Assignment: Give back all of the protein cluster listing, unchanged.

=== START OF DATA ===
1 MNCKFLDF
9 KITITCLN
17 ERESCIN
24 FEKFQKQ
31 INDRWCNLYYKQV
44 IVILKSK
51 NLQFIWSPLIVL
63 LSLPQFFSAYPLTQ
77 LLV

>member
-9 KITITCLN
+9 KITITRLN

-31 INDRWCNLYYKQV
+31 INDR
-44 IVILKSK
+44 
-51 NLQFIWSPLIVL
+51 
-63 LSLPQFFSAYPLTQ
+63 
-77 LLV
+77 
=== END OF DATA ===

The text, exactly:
1 MNCKFLDF
9 KITITCLN
17 ERESCIN
24 FEKFQKQ
31 INDRWCNLYYKQV
44 IVILKSK
51 NLQFIWSPLIVL
63 LSLPQFFSAYPLTQ
77 LLV

>member
-9 KITITCLN
+9 KITITRLN

-31 INDRWCNLYYKQV
+31 INDR
-44 IVILKSK
+44 
-51 NLQFIWSPLIVL
+51 
-63 LSLPQFFSAYPLTQ
+63 
-77 LLV
+77 